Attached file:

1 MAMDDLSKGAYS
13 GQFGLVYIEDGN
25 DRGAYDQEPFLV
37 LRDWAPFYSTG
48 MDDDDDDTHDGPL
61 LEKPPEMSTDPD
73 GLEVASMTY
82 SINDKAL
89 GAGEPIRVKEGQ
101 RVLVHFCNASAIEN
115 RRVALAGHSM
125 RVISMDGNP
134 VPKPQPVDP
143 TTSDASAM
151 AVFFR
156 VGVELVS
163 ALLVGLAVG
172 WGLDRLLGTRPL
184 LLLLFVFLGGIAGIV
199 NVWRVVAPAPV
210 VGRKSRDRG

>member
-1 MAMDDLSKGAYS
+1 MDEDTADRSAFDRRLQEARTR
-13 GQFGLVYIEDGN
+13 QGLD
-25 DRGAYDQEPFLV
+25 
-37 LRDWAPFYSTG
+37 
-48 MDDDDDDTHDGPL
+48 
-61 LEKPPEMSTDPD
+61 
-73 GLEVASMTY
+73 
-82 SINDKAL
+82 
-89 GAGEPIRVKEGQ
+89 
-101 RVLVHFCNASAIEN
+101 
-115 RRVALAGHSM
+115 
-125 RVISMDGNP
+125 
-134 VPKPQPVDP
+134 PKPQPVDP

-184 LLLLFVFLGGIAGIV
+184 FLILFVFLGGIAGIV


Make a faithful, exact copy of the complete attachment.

1 MAMDDLSKGAYS
13 GQFGLVYIEDGN
25 DRGAYDQEPFLV
37 LRDWAPFYSTG
48 MDDDDDDTHDGPL
61 LEKPPEMSTDPD
73 GLEVASMTY
82 SINDKAL
89 GAGEPIRVKEGQ
101 RVLVHFCNASAIEN
115 RRVALAGHSM
125 RVISMDGNP
134 VPKPQPVDP
143 TTSDASAM
151 AVFFR
156 VGVELVS
163 ALLVGLAVG
172 WGLDRLLGTRPL
184 LLLLFVFLGGIAGIV
199 NVWRVVAPAPV
210 VGRKSRDRG

>member
-1 MAMDDLSKGAYS
+1 MDEDTADRSAFDRRLQEARTR
-13 GQFGLVYIEDGN
+13 QGLD
-25 DRGAYDQEPFLV
+25 
-37 LRDWAPFYSTG
+37 
-48 MDDDDDDTHDGPL
+48 
-61 LEKPPEMSTDPD
+61 
-73 GLEVASMTY
+73 
-82 SINDKAL
+82 
-89 GAGEPIRVKEGQ
+89 
-101 RVLVHFCNASAIEN
+101 
-115 RRVALAGHSM
+115 
-125 RVISMDGNP
+125 
-134 VPKPQPVDP
+134 PKPQPVDP

-184 LLLLFVFLGGIAGIV
+184 FLILFVFLGGIAGIV